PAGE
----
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Trace Cooke is conquering the ski runs
It’s been a good four weeks for Nelson skier Trace Cooke, despite suffering a knee injury.
In January, the 18-year-old freeride skier won his first adult event when he took top spot in Verbier, Switzerland during Freeride Week.
After the high of his first win, Cooke suffered a sudden low when just a few days later, he injured his knee during a practice run. He hit a boulder which was hidden by the new foot of powder that fell at Verbier.
After a quick examination, it was established that Cooke suffered a small tear to a few ligaments in his knee.
He wisely took some time off and allowed the injury to heal — at least a little.
But on February 1, he was back in contention for top spot and won his second Swatch Freeride World Qualifier (FWQ) race, this time in Chamonix, France.
Now, back in Nelson, Cooke took some time off the ski hill to talk with the Nelson Star about his most recent victory.
“I’m one of the youngest skiers at 18. The age category goes to like 35 so there are some pretty experienced riders,” he said about the competition in France.
“Having injured my knee two weeks before the race, I was pretty much playing it safe the week before,” he explained.
Cooke said he wanted to save as much as he could for the actual competition so he was dedicated to resting and icing his knee as much as possible.
He decided that two days before the competition he would go out riding to test the knee out. It wasn’t 100 per cent but he made the decision to compete. It turned out to be the right move.
“I had to learn how to tape my knee and use a knee brace, tensor bandage and pain killers,” said Cooke.
He then got the opportunity to go out on the course and check the run beforehand.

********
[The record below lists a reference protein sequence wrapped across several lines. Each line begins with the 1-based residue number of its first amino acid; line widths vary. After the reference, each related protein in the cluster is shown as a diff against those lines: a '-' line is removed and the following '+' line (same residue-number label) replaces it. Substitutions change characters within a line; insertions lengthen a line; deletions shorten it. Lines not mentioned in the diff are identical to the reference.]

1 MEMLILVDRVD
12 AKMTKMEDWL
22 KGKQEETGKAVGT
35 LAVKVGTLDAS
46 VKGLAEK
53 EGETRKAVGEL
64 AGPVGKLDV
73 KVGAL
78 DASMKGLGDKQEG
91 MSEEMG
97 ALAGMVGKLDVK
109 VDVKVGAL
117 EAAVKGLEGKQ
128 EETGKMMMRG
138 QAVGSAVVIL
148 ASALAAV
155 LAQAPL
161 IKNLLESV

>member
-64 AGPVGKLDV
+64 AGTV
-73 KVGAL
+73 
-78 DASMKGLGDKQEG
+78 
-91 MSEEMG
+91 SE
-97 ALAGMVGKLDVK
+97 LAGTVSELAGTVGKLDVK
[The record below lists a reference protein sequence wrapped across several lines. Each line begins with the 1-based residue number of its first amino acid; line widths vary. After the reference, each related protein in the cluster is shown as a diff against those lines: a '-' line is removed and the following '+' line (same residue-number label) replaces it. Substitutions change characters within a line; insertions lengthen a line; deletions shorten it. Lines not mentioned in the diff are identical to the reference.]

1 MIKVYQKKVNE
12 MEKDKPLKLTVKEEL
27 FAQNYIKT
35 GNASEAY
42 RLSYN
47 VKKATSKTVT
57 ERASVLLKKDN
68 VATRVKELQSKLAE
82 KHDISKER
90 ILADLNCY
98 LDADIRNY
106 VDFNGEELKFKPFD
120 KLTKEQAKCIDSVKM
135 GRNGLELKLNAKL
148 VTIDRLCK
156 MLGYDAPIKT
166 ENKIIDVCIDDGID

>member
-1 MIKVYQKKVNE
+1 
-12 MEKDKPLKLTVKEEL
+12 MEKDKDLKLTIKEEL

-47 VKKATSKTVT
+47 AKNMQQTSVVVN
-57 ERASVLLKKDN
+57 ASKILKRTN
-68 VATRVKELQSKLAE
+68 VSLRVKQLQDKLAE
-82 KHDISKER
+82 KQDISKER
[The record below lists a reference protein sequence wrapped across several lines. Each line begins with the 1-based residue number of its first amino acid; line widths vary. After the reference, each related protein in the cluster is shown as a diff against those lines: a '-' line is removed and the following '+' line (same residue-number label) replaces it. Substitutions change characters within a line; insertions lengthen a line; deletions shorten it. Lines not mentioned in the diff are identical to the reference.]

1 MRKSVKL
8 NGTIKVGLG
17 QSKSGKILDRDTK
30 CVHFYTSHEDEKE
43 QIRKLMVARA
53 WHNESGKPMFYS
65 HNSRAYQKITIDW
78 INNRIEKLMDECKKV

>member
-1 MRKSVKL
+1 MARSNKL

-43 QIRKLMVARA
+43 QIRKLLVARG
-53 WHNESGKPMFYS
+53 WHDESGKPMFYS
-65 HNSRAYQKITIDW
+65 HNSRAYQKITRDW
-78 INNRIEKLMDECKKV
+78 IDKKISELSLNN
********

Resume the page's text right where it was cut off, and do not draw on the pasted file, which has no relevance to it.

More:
“I scoped out a pretty big line but I’m the kind of skier that I don’t really want to go easy. I came all the way to Europe so I was definitely going to go for the win.”
He said he was nervous before his run, because of his knee, but once the adrenaline kicked in, it all went away.
“Right out of the start gate I hit air that nobody else did and I could just hear the stoke and everyone cheering behind me and that got me fueled up for the rest of my run.”
But there were some scary moments for the local skier. After hitting another big cliff he went up in the air and landed on his bad knee.
“I could feel it, just a little bit. A little bit of pain and I was like ‘OK, hold it together, hold it together, nice, next air’ that kind of thing just talking to myself ... I pretty much talked my knee all the way through it.”
At the end of his run, Cooke knew he had hit every jump right.
“The crowd was going nuts and some guy ran up to me and tried to speak French to me and tried to interview me.”
Cooke doesn’t speak or understand French.
“I’ve skied a lot of competitions before, but I’ve never had such a good feeling as when I came through the finish line. I knew that was probably the best run I’ve ever skied.”
But Cooke had to sit and wait after his impressive performance. He was one of the earlier competitors and had to watch as about 90 more skiers try to beat his score.
None of them did.
Now back in BC, Cooke will remain in Nelson for a few weeks before heading out to New Mexico for another competition, followed by events in Castle Mountain in Alberta and the final competition in Big Sky, Montana.
His goal is to finish in the top three in North America in order to qualify for the world tour. The last time he checked, he was sitting in sixth place, but the rankings change rapidly as more races take place.
“In my mind, if I can podium in at least two of those comps, I think I have a pretty good shot at the world tour.”
As for his knee, he still feels the odd twinge, but he’s confident it will hold up.